Fun with Subtitles: The Mayor of Hell (1933)
Watching Hollywood movies with the subtitles on can lead to some interesting discoveries.
The two images below are from the 1933 Warner Bros. flick “The Mayor of Hell,” nominally starring James Cagney, but really starring a group of ne‘er-do-well kids, led by Frankie Darro, who are somewhere between Our Gang and the Dead End Kids. They’re sent to a reform school, which is more prison than school, with a corrupt superintendent smoking a fat cigar. One of the few people in their corner, besides eventually Cagney, is the nurse, Dorothy Griffith (Madge Evans), whom the boys always call Miss Griffith. Except the subtitles are more progressive than that.
I assumed that honorofic didn't even exist in 1933 but according to Wiki it was first used in the 17th century, derived from the title “Mistress.” It was also bandied about by reform-minded folks for the first six decades of the 20th century but never caught on until the women's movement of the late ‘60s and early ’70s. Anyway, it's a mistake here. The boys are saying “Miss.” It's actually spelled on her door that way. But the subtitles keep saying “Ms.”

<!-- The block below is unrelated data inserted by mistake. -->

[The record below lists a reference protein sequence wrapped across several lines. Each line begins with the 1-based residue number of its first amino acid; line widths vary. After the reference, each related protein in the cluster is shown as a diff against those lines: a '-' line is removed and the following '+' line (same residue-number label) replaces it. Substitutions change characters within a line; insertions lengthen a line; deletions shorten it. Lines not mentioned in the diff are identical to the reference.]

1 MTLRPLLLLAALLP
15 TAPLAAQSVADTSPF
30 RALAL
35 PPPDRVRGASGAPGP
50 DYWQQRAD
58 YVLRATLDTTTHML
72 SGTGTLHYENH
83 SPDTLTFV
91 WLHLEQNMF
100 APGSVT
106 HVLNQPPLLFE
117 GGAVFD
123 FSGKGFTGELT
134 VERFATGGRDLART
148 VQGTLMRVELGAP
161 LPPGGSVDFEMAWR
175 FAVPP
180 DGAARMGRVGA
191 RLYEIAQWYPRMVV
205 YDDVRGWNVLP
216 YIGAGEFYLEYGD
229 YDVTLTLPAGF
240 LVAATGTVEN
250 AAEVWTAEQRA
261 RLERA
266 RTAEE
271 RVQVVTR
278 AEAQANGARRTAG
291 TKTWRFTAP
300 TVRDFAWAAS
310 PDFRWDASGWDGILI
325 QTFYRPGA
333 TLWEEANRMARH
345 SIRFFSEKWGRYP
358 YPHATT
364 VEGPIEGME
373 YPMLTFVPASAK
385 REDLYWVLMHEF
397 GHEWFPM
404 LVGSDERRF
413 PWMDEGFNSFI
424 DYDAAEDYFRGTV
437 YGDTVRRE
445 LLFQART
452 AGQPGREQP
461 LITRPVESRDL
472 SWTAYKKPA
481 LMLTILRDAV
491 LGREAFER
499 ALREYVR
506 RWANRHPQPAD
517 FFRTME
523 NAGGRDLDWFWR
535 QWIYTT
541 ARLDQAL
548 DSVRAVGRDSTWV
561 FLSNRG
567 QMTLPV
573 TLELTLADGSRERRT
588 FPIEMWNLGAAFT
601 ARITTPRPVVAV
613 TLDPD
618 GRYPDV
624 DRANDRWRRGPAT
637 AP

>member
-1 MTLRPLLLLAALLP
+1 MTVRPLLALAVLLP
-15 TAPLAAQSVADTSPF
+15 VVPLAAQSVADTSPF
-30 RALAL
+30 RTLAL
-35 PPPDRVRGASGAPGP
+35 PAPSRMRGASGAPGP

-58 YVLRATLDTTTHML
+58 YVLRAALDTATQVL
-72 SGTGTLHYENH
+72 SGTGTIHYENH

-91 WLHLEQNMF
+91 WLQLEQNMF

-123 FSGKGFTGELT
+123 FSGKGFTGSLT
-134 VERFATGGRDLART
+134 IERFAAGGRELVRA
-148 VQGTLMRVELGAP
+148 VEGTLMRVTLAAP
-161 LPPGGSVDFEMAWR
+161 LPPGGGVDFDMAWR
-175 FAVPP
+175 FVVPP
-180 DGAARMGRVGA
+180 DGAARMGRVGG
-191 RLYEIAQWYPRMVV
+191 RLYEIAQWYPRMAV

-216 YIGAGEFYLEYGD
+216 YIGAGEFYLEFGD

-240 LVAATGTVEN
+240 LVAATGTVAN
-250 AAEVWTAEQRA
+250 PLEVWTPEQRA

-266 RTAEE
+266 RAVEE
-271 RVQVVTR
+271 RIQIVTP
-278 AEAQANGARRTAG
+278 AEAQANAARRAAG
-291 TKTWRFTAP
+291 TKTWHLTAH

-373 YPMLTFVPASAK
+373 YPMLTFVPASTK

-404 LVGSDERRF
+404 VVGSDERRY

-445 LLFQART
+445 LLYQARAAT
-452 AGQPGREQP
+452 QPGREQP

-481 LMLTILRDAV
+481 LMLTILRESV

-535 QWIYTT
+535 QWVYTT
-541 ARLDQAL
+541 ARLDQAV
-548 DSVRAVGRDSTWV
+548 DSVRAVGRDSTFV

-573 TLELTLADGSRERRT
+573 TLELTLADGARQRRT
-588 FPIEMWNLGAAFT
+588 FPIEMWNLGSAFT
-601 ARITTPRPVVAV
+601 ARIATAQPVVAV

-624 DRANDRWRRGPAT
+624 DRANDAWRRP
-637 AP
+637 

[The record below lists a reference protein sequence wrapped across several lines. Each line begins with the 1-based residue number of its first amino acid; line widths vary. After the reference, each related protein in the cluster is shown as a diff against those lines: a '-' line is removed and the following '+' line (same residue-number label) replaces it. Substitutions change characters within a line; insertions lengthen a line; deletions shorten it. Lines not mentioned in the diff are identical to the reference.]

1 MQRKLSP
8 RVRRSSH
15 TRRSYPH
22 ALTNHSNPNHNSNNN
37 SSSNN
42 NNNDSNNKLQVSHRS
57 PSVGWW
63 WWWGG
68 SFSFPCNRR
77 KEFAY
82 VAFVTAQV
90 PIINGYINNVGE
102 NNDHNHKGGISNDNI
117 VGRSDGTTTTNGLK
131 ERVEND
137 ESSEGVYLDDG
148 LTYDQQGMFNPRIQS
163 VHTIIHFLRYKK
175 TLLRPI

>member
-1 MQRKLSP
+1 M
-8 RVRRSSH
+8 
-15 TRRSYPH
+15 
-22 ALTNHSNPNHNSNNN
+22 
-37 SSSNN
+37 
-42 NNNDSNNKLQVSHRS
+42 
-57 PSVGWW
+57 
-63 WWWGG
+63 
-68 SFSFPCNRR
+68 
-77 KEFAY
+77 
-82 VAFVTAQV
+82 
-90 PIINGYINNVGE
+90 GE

If the subtitles are progressive with feminist honorofics, they‘re less so with languages other than Anglo-Saxon English. One of the gang kids is Jewish, and, per the time and the stereotype, focused on money and mercantilism more than the other kids. He even begins to run a store in the reform school. But one hungry kid steals a candy bar from him and this is how he responds.
He’s saying gonif, Yiddish for thief, ya schmucks. I'm a gentile kid from Minnesota and even I know that. But then I had Philip Roth to help raise me.